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Government scraps flagship GP record-sharing project

Government scraps flagship GP record-sharing project

The Government has decided to axe its flagship GP-record sharing scheme, more than two years after it was shelved at the last minute.

Life science minister George Freeman said in a statement that ‘NHS England has taken the decision to close the programme’.

But he added that the Government remained ‘absolutely committed’ to ‘the benefits of sharing information’ to improve patient outcomes’, but that this had to be done in ‘close collaboration’ with GPs.

The announcement follows the publication of National Data Guardian Dame Fiona Caldicott’s long-awaited report on NHS patient data security this morning.

The scheme to link up information from GP patient records and hospitals and share these data more widely was pulled on 18 February 2014, just days before it was due to go live in March.

A series of concerns were raised by GPs and patient groups about the use of patient data and the ‘opt-out’ model used for the project. Pulse had warned that GPs, as patient data controller, could become liable if patients complained. National media also picked up on Pulse’s revelation that NHS England threatened an Oxford GP with a breach of contact notice after he said he would automatically opt out his entire patient list from the scheme and that over 40% of GPs would opt themselves out of the scheme.

In the wake of the controversy, the Government commissioned a full review of consent models and data security in the NHS, which was published today by Dame Fiona.

Mr Freeman said: ‘In light of Dame Fiona’s recommendations, NHS England has taken the decision to close the programme. However, the Government and the health and care system remain absolutely committed to realising the benefits of sharing information, as an essential part of improving outcomes for patients.

‘Therefore this work will now be taken forward by the National Information Board, in close collaboration with the primary care community, in order to retain public confidence and to drive better care for patients.’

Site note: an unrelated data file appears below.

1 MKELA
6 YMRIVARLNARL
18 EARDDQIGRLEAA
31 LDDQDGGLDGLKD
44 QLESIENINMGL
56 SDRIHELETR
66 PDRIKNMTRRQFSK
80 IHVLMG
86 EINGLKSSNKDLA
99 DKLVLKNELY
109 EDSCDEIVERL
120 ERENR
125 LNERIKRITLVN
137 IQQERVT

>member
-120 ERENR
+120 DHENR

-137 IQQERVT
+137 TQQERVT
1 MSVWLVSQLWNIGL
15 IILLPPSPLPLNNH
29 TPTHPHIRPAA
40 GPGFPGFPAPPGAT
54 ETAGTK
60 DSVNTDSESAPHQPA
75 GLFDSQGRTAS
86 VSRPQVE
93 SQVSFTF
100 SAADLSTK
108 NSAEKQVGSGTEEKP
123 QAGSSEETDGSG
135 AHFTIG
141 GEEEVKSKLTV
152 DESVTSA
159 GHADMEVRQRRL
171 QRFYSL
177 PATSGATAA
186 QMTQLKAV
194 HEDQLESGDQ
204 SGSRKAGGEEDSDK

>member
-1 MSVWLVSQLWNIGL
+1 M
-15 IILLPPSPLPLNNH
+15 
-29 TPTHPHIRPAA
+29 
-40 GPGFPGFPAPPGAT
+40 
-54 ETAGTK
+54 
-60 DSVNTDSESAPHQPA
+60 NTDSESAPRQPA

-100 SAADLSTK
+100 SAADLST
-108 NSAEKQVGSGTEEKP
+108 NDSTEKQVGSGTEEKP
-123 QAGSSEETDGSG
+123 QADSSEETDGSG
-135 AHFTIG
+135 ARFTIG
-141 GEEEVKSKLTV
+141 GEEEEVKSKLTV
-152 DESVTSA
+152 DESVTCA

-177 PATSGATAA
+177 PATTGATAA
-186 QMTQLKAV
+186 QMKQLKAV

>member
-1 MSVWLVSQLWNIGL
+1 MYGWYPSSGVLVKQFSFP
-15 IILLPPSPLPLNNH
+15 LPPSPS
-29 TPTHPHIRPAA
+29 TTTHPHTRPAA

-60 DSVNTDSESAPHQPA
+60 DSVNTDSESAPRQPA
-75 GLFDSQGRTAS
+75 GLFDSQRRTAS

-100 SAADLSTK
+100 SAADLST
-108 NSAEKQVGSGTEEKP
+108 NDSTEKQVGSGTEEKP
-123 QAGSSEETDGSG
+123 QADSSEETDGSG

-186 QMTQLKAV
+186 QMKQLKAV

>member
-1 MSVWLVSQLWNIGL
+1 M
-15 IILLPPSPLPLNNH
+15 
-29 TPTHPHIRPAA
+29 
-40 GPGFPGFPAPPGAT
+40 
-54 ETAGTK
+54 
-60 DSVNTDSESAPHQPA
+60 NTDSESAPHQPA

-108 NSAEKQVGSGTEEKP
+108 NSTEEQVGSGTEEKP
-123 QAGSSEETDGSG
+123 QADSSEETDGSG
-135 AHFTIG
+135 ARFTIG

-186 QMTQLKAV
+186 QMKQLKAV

GPC chair Dr Richard Vautrey told Pulse: ‘GPC nationally and LMCs locally repeatedly raised serious concerns about the programme and we have clearly been proved right to have done this. Any future arrangements for data sharing must be developed with the profession from the outset.’

Today’s report from Dame Fiona has recommended ten new data protection standards that GP practices would have to abide by, and CQC released its own plans for how it would include checks against these in GP practice inspections.

The Government has this afternoon published a public consultation into the new recommended standards.

Big data’s downfall

Feb 2014 issue cover

Feb 2014 issue cover

NHS England shelved its flagship GP record sharing scheme, in February 2014 after a taxpayer-funded £2m publicity campaign that had come under fire for being unclear and only seen by one third of households. was intended to extract the clinical contents of the GP record, along with partially anonymised information including age, gender and a partial postcode. This was to be uploaded to the Health and Social Care Information Centre (HSCIC) and linked up with information held about the patient in other parts of the NHS, it could then be used for research and commissioning purposes.

But the scheme also included plans to sell data – for a small cost-recovery fee – to researchers, charities and private organisations, which attracted a lot of concern from GPs and privacy campaigners as it was run on an ‘assumed consent’ model.

After the furore, NHS England began runnning ‘pathfinder’ pilots in four parts of the country to test different ways of rolling out the scheme, but these have now been scrapped after Dame Fiona’s review.

However, the Government says it remains ‘absolutely committed’ to ‘the benefits of sharing information’ to improve patient outcomes’ so may be dead, but the idea is still alive.